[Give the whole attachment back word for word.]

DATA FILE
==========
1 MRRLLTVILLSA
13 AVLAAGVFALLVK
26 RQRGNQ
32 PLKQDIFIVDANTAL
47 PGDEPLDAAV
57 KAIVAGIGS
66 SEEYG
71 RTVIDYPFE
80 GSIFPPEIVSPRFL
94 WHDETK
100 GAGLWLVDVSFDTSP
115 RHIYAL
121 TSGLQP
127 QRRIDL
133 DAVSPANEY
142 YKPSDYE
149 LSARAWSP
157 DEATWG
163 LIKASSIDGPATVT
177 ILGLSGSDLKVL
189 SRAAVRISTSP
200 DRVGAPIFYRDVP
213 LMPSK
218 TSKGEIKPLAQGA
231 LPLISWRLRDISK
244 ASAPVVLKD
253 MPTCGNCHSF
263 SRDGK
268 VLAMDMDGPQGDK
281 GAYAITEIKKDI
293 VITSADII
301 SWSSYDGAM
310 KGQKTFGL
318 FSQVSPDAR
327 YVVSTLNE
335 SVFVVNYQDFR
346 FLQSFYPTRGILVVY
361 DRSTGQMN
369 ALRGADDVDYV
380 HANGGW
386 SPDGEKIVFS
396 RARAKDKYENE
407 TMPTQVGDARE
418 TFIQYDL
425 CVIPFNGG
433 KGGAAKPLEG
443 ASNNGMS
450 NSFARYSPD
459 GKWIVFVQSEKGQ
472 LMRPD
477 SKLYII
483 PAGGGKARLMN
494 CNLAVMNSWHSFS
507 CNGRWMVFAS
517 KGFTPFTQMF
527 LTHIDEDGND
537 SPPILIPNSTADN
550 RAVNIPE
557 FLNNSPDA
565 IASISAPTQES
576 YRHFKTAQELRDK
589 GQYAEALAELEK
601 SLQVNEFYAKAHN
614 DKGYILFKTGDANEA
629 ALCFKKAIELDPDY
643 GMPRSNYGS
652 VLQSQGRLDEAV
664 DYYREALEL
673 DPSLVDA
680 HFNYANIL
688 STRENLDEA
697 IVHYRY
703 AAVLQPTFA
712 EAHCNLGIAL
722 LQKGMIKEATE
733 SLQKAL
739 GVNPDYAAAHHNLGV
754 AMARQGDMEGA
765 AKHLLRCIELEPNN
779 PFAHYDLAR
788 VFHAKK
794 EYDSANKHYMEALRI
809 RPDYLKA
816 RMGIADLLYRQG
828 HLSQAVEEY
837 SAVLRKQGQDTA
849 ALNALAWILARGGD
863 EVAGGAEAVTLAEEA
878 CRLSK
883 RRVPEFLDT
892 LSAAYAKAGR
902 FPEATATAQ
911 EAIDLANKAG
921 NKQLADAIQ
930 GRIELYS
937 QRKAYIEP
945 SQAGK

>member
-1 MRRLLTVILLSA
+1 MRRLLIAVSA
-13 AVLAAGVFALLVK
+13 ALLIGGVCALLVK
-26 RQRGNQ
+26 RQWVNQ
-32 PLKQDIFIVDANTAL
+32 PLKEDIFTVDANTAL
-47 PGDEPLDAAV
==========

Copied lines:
1 MRRLLTVILLSA
13 AVLAAGVFALLVK
26 RQRGNQ
32 PLKQDIFIVDANTAL
47 PGDEPLDAAV
57 KAIVAGIGS
66 SEEYG
71 RTVIDYPFE
80 GSIFPPEIVSPRFL
94 WHDETK
100 GAGLWLVDVSFDTSP
115 RHIYAL
121 TSGLQP
127 QRRIDL
133 DAVSPANEY
142 YKPSDYE
149 LSARAWSP
157 DEATWG
163 LIKASSIDGPATVT
177 ILGLSGSDLKVL
189 SRAAVRISTSP
200 DRVGAPIFYRDVP
213 LMPSK
218 TSKGEIKPLAQGA
231 LPLISWRLRDISK
244 ASAPVVLKD
253 MPTCGNCHSF
263 SRDGK
268 VLAMDMDGPQGDK
281 GAYAITEIKKDI
293 VITSADII
301 SWSSYDGAM
310 KGQKTFGL
318 FSQVSPDAR
327 YVVSTLNE
335 SVFVVNYQDFR
346 FLQSFYPTRGILVVY
361 DRSTGQMN
369 ALRGADDVDYV
380 HANGGW
386 SPDGEKIVFS
396 RARAKDKYENE
407 TMPTQVGDARE
418 TFIQYDL
425 CVIPFNGG
433 KGGAAKPLEG
443 ASNNGMS
450 NSFARYSPD
459 GKWIVFVQSEKGQ
472 LMRPD
477 SKLYII
483 PAGGGKARLMN
494 CNLAVMNSWHSFS
507 CNGRWMVFAS
517 KGFTPFTQMF
527 LTHIDEDGND
537 SPPILIPNSTADN
550 RAVNIPE
557 FLNNSPDA
565 IASISAPTQES
576 YRHFKTAQELRDK
589 GQYAEALAELEK
601 SLQVNEFYAKAHN
614 DKGYILFKTGDANEA
629 ALCFKKAIELDPDY
643 GMPRSNYGS
652 VLQSQGRLDEAV
664 DYYREALEL
673 DPSLVDA
680 HFNYANIL
688 STRENLDEA
697 IVHYRY
703 AAVLQPTFA
712 EAHCNLGIAL
722 LQKGMIKEATE
733 SLQKAL
739 GVNPDYAAAHHNLGV
754 AMARQGDMEGA
765 AKHLLRCIELEPNN
779 PFAHYDLAR
788 VFHAKK
794 EYDSANKHYMEALRI
809 RPDYLKA
816 RMGIADLLYRQG
828 HLSQAVEEY
837 SAVLRKQGQDTA
849 ALNALAWILARGGD
863 EVAGGAEAVTLAEEA
878 CRLSK
883 RRVPEFLDT
892 LSAAYAKAGR
902 FPEATATAQ
911 EAIDLANKAG
921 NKQLADAIQ
930 GRIELYS
937 QRKAYIEP
945 SQAGK

>member
-1 MRRLLTVILLSA
+1 MRRLLIAVSA
-13 AVLAAGVFALLVK
+13 ALLIGGVCALLVK
-26 RQRGNQ
+26 RQWVNQ
-32 PLKQDIFIVDANTAL
+32 PLKEDIFTVDANTAL
-47 PGDEPLDAAV